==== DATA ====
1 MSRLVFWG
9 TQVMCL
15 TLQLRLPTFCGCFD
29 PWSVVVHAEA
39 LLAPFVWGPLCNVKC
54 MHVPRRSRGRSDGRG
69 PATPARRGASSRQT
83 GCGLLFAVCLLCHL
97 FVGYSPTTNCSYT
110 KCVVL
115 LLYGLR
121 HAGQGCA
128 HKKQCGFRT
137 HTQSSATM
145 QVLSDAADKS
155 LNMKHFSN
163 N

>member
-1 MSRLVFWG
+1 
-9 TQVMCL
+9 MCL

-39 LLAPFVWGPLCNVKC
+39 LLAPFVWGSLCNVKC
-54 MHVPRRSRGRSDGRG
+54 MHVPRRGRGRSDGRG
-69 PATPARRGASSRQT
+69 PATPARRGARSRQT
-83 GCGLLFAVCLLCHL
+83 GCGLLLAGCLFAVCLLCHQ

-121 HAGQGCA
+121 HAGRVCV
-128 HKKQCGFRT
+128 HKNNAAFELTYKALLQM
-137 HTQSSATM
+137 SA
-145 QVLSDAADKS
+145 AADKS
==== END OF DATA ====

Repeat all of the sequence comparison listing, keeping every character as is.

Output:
1 MSRLVFWG
9 TQVMCL
15 TLQLRLPTFCGCFD
29 PWSVVVHAEA
39 LLAPFVWGPLCNVKC
54 MHVPRRSRGRSDGRG
69 PATPARRGASSRQT
83 GCGLLFAVCLLCHL
97 FVGYSPTTNCSYT
110 KCVVL
115 LLYGLR
121 HAGQGCA
128 HKKQCGFRT
137 HTQSSATM
145 QVLSDAADKS
155 LNMKHFSN
163 N

>member
-1 MSRLVFWG
+1 
-9 TQVMCL
+9 MCL

-39 LLAPFVWGPLCNVKC
+39 LLAPFVWGSLCNVKC
-54 MHVPRRSRGRSDGRG
+54 MHVPRRGRGRSDGRG
-69 PATPARRGASSRQT
+69 PATPARRGARSRQT
-83 GCGLLFAVCLLCHL
+83 GCGLLLAGCLFAVCLLCHQ

-121 HAGQGCA
+121 HAGRVCV
-128 HKKQCGFRT
+128 HKNNAAFELTYKALLQM
-137 HTQSSATM
+137 SA
-145 QVLSDAADKS
+145 AADKS